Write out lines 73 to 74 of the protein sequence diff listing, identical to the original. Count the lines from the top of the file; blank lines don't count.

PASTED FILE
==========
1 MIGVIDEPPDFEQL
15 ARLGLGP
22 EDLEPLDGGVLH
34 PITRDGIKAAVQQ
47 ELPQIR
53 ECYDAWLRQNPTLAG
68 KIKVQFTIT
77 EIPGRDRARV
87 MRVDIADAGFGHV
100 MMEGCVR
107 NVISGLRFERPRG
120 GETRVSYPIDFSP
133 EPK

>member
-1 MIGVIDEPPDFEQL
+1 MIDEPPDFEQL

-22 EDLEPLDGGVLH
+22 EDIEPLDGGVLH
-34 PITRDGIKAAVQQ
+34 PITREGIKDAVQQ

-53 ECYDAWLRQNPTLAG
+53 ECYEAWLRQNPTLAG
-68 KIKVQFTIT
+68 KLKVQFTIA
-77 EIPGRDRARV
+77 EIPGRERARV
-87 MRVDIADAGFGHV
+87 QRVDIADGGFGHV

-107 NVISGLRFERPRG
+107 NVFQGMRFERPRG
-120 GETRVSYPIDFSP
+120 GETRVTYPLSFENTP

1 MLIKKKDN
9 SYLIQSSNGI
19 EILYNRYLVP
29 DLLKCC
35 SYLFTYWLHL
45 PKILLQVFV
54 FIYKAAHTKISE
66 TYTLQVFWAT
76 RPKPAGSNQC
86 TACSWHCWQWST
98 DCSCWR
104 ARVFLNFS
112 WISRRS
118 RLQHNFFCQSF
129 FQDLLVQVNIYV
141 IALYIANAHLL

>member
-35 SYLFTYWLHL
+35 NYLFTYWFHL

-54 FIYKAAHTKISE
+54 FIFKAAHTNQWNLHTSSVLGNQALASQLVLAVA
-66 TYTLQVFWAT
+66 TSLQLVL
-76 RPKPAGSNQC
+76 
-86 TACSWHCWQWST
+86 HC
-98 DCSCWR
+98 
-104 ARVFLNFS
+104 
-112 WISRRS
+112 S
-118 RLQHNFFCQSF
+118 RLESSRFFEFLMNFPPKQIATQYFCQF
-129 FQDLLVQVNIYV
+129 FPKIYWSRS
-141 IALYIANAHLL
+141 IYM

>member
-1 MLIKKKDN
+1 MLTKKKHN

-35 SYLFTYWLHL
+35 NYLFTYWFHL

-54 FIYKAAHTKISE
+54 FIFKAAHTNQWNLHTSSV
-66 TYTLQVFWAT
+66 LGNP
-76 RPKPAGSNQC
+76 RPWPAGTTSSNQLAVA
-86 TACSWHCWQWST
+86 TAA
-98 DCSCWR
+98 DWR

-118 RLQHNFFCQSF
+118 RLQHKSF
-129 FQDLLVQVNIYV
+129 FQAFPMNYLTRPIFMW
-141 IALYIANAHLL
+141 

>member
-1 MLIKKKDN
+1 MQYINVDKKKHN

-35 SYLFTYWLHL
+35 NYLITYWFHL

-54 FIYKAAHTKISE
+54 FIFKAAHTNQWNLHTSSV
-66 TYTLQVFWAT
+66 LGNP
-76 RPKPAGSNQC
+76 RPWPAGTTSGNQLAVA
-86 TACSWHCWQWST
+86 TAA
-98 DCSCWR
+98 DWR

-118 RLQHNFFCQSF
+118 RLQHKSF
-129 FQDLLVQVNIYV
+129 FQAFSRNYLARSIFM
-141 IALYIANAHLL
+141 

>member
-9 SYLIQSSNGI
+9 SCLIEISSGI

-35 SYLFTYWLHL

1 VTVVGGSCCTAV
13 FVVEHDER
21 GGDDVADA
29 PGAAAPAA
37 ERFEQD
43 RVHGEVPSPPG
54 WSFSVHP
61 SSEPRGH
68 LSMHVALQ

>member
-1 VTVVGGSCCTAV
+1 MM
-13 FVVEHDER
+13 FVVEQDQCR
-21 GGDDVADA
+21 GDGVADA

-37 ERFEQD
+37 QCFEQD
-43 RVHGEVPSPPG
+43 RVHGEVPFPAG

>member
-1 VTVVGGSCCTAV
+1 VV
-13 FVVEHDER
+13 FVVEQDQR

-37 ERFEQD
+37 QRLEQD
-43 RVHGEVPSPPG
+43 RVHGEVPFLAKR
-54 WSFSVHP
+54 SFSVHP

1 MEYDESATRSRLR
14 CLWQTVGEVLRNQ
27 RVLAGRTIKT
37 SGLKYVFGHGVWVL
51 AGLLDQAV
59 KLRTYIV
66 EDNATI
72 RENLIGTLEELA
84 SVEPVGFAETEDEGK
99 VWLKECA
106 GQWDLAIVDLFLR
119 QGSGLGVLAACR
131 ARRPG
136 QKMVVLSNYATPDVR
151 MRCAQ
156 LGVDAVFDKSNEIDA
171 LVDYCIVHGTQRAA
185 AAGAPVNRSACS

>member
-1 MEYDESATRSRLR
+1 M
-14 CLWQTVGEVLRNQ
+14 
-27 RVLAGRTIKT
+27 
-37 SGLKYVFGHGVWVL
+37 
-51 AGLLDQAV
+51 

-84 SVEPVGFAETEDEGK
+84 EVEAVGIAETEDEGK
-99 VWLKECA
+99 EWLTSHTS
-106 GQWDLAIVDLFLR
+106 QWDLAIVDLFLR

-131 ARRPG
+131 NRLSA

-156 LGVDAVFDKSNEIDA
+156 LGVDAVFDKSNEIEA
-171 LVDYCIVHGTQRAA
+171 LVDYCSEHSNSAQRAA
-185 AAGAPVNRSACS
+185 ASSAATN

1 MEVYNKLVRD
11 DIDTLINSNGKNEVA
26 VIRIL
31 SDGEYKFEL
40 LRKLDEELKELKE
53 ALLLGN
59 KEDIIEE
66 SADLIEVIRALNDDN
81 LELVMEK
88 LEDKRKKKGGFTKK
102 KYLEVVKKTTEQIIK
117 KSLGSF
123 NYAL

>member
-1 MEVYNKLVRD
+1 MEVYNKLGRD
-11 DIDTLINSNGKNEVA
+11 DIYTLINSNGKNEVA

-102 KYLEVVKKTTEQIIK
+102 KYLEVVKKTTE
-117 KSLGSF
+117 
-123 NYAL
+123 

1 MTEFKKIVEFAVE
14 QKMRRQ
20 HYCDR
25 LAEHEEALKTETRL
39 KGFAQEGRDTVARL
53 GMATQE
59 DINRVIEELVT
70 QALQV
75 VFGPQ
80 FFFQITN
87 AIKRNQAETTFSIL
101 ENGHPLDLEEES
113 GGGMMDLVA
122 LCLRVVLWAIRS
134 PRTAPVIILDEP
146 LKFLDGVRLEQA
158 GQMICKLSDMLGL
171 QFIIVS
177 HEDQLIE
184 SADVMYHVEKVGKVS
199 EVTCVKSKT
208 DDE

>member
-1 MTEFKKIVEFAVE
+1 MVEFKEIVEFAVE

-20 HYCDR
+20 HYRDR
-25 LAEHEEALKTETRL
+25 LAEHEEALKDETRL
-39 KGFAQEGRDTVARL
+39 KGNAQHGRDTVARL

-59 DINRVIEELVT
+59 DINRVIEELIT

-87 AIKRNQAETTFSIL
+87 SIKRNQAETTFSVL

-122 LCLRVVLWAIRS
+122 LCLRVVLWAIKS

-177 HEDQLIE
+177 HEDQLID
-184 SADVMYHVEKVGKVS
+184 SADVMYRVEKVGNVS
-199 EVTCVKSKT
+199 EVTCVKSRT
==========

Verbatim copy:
-1 MLIKKKDN
+1 MLTKKKHN